|Apr/May 2014 Poetry|
Image courtesy of the British Library Photostream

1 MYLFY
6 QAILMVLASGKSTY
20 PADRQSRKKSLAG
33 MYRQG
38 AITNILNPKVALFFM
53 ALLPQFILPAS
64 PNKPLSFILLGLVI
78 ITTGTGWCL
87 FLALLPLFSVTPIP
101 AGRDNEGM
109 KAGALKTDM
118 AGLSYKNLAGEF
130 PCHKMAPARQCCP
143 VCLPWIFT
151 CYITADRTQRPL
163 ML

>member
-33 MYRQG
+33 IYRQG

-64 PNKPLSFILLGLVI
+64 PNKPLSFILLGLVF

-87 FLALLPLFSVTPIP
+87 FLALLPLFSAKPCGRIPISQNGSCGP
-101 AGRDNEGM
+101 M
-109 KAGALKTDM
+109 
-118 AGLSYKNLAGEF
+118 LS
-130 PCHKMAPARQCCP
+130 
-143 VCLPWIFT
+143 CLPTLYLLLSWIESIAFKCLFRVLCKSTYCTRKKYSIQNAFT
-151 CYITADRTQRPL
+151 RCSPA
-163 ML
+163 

Up and down, the far hills come to me as if summoned by a time machine from the speed-unlimited future, and, on lonely stretches, by night, I hit the high beams and drive in a domed glow, hoping to be taken for a flying saucer travelling low in the long dark of the cartoon map's flyover country, wild hares leaping. Eventually, I stop for food at the Roadkill Diner that I find at least once in every state. I stoke up and drive on, warm in the cold weather of a constant late autumn, my body comfortable, forgettable, so that my mind can sit atop the car like a beacon, a blue light with a soft, humming siren, the streamline of wind, while my hands steer the roadshapes, and see, occasionally, along the road a dead possum, rabbit, skunk or squirrel, and, once, lately, the much-impacted carcass of a deer, the road spatter-painted a raging red, and look back to be sure of what I have seen, and then ahead again, which in my case, on this particular trip, diverted, detoured by cell-phone, is to the burial of a friend, as I enter her state with brakes down for a speedtrap, and a black and white patched and ribboned sky overhead.